CSP: Provide adequate funding for the Conservation Stewardship Program to help farmers better conserve and care for farm land for future generations. Strong conservation programs are necessary to promote good stewardship of creation and provide needed support to family farms.
VAPG: Maintain current funding for the Value Added Producer Grants program to help farmers and ranchers develop new farm and food-related businesses to increase rural economic opportunity and help farm and ranch families thrive.
With an estimated 805 million people chronically undernourished (UN-FAO) globally, our nation must support:
International Food Assistance: The Administration has proposed funding Food for Peace at $1.4 billion, McGovern-Dole Food for Education at $192 million, and Local and Regional Procurement (LRP) at $20 million. We believe these levels are inadequate to address the needs. We are particularly concerned about the Food for Peace level which had to be supplemented last year with a drawdown of the Emerson Trust Fund. We are also troubled by the continuing impacts of the elimination of cargo preference reimbursements on all food aid programs. We recommend funding Food for Peace at $1.55 billion, McGovern-Dole at $200 million, and the LRP at $80 million.
Developmental Food Aid: Congress must protect and direct an adequate amount of Food for Peace funding to development (referred to in the 2014 Farm Bill as “non-emergency”) programs. These programs build resilience, strengthen agricultural capacity, and improve livelihoods of the most vulnerable, thereby reducing the need to provide future emergency assistance. The Administration’s request directs $270 million of Food for Peace funding to these programs, and proposes an additional $80 million from the Development Assistance account for a total of $350 million. We believe development should be a priority and recommend that Congress direct $425 million of Food for Peace resources to development programs.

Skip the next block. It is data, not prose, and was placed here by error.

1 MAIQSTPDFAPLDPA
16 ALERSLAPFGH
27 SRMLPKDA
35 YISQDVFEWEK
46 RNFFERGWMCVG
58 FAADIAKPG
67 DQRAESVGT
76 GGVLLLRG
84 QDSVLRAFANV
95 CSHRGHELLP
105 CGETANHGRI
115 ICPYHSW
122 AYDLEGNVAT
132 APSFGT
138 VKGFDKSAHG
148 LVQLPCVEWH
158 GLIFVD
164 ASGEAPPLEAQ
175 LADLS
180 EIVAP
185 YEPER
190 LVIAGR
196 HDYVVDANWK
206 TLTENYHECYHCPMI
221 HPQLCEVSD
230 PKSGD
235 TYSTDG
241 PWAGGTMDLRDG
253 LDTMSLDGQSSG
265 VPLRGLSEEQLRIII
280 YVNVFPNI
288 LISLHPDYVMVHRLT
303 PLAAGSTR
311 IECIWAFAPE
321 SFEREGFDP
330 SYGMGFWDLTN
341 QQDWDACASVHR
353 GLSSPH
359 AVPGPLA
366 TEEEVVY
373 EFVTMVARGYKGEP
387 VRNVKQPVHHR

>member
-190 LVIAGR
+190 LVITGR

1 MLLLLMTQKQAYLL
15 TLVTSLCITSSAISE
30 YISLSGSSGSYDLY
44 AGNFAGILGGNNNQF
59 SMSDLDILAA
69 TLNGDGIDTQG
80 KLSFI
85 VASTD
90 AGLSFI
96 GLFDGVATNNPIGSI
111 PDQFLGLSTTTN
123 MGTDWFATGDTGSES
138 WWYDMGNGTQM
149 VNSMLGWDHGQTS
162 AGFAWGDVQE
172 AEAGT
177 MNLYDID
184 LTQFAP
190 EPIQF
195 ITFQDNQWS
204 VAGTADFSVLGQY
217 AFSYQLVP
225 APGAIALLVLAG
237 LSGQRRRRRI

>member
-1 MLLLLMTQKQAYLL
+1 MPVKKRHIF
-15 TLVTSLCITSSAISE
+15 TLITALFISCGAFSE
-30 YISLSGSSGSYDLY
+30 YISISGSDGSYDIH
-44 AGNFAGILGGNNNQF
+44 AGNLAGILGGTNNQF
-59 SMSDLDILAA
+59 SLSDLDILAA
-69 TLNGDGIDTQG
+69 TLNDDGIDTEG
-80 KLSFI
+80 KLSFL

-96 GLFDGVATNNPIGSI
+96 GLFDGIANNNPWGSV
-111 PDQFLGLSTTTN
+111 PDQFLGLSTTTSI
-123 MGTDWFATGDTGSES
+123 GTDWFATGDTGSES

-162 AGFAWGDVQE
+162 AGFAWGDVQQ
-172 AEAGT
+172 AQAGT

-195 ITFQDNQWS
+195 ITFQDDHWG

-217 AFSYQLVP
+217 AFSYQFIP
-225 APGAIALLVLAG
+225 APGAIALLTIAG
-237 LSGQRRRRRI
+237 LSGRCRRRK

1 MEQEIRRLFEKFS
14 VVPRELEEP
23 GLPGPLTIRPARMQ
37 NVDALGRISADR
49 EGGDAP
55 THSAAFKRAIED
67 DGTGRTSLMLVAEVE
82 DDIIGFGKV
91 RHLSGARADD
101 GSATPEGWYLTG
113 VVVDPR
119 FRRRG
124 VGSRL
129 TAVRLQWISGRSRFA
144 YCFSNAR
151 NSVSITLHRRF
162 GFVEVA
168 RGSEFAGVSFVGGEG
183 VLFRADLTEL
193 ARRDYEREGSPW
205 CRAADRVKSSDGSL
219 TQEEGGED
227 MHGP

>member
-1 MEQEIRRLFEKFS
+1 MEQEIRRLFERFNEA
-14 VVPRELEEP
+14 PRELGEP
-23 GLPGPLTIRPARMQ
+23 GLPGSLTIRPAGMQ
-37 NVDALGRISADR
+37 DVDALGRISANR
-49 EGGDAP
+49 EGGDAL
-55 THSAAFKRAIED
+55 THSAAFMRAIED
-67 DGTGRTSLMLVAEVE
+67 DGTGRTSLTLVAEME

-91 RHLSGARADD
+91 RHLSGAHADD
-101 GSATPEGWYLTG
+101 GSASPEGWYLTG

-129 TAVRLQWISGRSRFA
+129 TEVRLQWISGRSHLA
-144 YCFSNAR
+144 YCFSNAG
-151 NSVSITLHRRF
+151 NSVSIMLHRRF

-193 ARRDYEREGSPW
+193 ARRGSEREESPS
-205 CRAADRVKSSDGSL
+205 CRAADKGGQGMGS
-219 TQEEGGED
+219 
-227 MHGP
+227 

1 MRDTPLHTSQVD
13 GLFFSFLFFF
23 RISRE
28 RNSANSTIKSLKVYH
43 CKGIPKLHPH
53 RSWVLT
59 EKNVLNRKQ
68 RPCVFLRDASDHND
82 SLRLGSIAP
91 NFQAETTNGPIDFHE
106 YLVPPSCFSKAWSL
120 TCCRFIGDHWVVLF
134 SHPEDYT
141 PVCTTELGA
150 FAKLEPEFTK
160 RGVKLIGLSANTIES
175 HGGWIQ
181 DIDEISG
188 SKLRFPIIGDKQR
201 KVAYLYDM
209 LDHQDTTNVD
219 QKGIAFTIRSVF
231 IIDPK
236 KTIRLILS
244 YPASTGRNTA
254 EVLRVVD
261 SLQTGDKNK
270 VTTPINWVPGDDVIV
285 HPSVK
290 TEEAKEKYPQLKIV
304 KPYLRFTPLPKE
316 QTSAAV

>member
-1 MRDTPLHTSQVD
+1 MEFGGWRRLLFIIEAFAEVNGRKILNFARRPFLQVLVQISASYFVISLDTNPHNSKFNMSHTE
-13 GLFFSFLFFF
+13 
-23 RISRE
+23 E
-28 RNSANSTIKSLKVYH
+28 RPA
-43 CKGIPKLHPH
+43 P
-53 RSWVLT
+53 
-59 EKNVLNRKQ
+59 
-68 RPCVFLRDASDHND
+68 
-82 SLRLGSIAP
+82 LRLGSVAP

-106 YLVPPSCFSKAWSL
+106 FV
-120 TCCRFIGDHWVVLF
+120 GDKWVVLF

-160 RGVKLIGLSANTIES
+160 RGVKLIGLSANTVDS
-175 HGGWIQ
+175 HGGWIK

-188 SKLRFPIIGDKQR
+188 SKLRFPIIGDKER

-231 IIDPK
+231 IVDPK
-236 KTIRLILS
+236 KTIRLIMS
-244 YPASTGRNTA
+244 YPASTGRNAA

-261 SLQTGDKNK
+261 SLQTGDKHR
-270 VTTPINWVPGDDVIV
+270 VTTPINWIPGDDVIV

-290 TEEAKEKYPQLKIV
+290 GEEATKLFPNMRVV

Reforms to Food Aid System: Congress should improve the efficiency and reach of food aid programming by reforming cargo preference rules. Current law requires that 50% of program food be carried on U.S. cargo vessels, but questionable implementation of the law has forced food aid programs to ship much more than 50% on U.S. vessels, which are on average three times more expensive. This reduces the number of people who could be helped by food aid programs. Congress should also provide Food for Peace authority to use some of its funds for local and regional procurement when this is best suited to the needs of beneficiaries or is clearly more efficient than using in-kind food.
Beyond domestic and international food aid, the U.S. Bishops’ Conference supports important farm safety net programs such as crop insurance and disaster assistance targeted to the needs of small to medium sized farmers and ranchers. But Congress should limit subsidies to these farms rather than supporting larger, wealthier producers, and use resulting savings to fund and maintain hunger and nutrition programs that serve hungry and vulnerable people.
At a time of budgetary constraints and great competition for agricultural resources, the needs of those who are hungry, poor and vulnerable should come before assistance to those who are relatively well off. With other Christian leaders, we urge the committee to draw a “circle of protection” around programs that serve those in greatest need and to put their needs first. We urge you to protect and fund programs that feed hungry people, help the most vulnerable farmers, strengthen rural communities and promote good stewardship of God’s creation.
Most Reverend Thomas G. Wenski
Archbishop of Miami
Chairman, Committee on Domestic Justice and Human Development
Most Reverend Oscar Cantú
Bishop of Las Cruces
Chairman, Committee on International Justice and Peace
Sr. Donna Markham, OP, Ph.D.
President-Elect, Catholic Charities USA
Dr. Carolyn Y. Woo
President, Catholic Relief Services